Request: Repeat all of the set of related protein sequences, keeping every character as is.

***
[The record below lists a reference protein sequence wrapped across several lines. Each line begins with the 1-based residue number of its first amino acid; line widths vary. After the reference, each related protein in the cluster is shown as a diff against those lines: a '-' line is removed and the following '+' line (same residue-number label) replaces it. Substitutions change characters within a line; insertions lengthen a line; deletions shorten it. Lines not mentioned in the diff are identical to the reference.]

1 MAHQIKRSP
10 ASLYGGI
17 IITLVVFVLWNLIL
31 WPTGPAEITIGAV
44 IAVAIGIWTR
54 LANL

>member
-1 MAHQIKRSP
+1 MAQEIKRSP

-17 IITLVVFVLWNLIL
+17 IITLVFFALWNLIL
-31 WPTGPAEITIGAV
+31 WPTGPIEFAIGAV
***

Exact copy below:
[The record below lists a reference protein sequence wrapped across several lines. Each line begins with the 1-based residue number of its first amino acid; line widths vary. After the reference, each related protein in the cluster is shown as a diff against those lines: a '-' line is removed and the following '+' line (same residue-number label) replaces it. Substitutions change characters within a line; insertions lengthen a line; deletions shorten it. Lines not mentioned in the diff are identical to the reference.]

1 MAHQIKRSP
10 ASLYGGI
17 IITLVVFVLWNLIL
31 WPTGPAEITIGAV
44 IAVAIGIWTR
54 LANL

>member
-1 MAHQIKRSP
+1 MAQEIKRSP

-17 IITLVVFVLWNLIL
+17 IITLVFFALWNLIL
-31 WPTGPAEITIGAV
+31 WPTGPIEFAIGAV